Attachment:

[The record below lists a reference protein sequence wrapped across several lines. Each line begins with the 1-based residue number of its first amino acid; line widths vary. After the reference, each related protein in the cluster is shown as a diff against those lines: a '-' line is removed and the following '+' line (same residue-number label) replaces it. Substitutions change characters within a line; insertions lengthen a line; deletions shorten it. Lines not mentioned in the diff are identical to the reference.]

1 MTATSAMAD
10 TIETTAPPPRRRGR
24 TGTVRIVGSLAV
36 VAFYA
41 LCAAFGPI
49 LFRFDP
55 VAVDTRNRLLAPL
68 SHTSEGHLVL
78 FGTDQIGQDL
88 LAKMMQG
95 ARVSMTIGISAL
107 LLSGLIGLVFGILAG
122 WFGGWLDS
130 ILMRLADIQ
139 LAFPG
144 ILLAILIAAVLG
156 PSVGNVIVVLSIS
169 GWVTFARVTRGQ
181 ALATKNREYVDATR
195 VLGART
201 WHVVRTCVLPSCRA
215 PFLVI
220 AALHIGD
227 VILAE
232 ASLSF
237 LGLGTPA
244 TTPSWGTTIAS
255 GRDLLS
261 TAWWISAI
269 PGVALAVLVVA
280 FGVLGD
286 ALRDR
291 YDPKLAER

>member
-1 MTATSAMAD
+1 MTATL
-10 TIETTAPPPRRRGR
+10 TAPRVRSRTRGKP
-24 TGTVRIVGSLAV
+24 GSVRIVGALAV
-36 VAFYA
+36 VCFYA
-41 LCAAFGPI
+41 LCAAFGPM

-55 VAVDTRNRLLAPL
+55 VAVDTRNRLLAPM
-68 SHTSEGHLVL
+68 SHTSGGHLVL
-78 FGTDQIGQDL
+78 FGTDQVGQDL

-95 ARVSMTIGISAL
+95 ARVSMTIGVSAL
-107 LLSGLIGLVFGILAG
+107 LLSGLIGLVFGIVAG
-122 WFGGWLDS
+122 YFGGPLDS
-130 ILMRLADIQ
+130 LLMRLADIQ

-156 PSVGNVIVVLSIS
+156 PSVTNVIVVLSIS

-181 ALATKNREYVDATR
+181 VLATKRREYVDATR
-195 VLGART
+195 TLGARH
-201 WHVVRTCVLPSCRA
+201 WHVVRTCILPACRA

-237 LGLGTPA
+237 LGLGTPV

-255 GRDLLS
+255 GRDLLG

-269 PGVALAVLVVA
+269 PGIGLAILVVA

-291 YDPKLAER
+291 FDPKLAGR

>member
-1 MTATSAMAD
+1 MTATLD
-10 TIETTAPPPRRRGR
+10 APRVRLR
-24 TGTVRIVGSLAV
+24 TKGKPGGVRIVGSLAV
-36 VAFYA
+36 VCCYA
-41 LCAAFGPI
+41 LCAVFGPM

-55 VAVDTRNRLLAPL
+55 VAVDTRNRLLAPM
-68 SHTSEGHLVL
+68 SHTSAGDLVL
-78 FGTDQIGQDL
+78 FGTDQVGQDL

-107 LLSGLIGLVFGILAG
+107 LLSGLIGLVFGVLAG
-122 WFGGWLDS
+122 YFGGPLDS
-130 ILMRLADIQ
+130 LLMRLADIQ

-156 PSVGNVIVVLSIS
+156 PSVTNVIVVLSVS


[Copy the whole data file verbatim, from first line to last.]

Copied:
[The record below lists a reference protein sequence wrapped across several lines. Each line begins with the 1-based residue number of its first amino acid; line widths vary. After the reference, each related protein in the cluster is shown as a diff against those lines: a '-' line is removed and the following '+' line (same residue-number label) replaces it. Substitutions change characters within a line; insertions lengthen a line; deletions shorten it. Lines not mentioned in the diff are identical to the reference.]

1 MTATSAMAD
10 TIETTAPPPRRRGR
24 TGTVRIVGSLAV
36 VAFYA
41 LCAAFGPI
49 LFRFDP
55 VAVDTRNRLLAPL
68 SHTSEGHLVL
78 FGTDQIGQDL
88 LAKMMQG
95 ARVSMTIGISAL
107 LLSGLIGLVFGILAG
122 WFGGWLDS
130 ILMRLADIQ
139 LAFPG
144 ILLAILIAAVLG
156 PSVGNVIVVLSIS
169 GWVTFARVTRGQ
181 ALATKNREYVDATR
195 VLGART
201 WHVVRTCVLPSCRA
215 PFLVI
220 AALHIGD
227 VILAE
232 ASLSF
237 LGLGTPA
244 TTPSWGTTIAS
255 GRDLLS
261 TAWWISAI
269 PGVALAVLVVA
280 FGVLGD
286 ALRDR
291 YDPKLAER

>member
-1 MTATSAMAD
+1 MTATL
-10 TIETTAPPPRRRGR
+10 TAPRVRSRTRGKP
-24 TGTVRIVGSLAV
+24 GSVRIVGALAV
-36 VAFYA
+36 VCFYA
-41 LCAAFGPI
+41 LCAAFGPM

-55 VAVDTRNRLLAPL
+55 VAVDTRNRLLAPM
-68 SHTSEGHLVL
+68 SHTSGGHLVL
-78 FGTDQIGQDL
+78 FGTDQVGQDL

-95 ARVSMTIGISAL
+95 ARVSMTIGVSAL
-107 LLSGLIGLVFGILAG
+107 LLSGLIGLVFGIVAG
-122 WFGGWLDS
+122 YFGGPLDS
-130 ILMRLADIQ
+130 LLMRLADIQ

-156 PSVGNVIVVLSIS
+156 PSVTNVIVVLSIS

-181 ALATKNREYVDATR
+181 VLATKRREYVDATR
-195 VLGART
+195 TLGARH
-201 WHVVRTCVLPSCRA
+201 WHVVRTCILPACRA

-237 LGLGTPA
+237 LGLGTPV

-255 GRDLLS
+255 GRDLLG

-269 PGVALAVLVVA
+269 PGIGLAILVVA

-291 YDPKLAER
+291 FDPKLAGR

>member
-1 MTATSAMAD
+1 MTATLD
-10 TIETTAPPPRRRGR
+10 APRVRLR
-24 TGTVRIVGSLAV
+24 TKGKPGGVRIVGSLAV
-36 VAFYA
+36 VCCYA
-41 LCAAFGPI
+41 LCAVFGPM

-55 VAVDTRNRLLAPL
+55 VAVDTRNRLLAPM
-68 SHTSEGHLVL
+68 SHTSAGDLVL
-78 FGTDQIGQDL
+78 FGTDQVGQDL

-107 LLSGLIGLVFGILAG
+107 LLSGLIGLVFGVLAG
-122 WFGGWLDS
+122 YFGGPLDS
-130 ILMRLADIQ
+130 LLMRLADIQ

-156 PSVGNVIVVLSIS
+156 PSVTNVIVVLSVS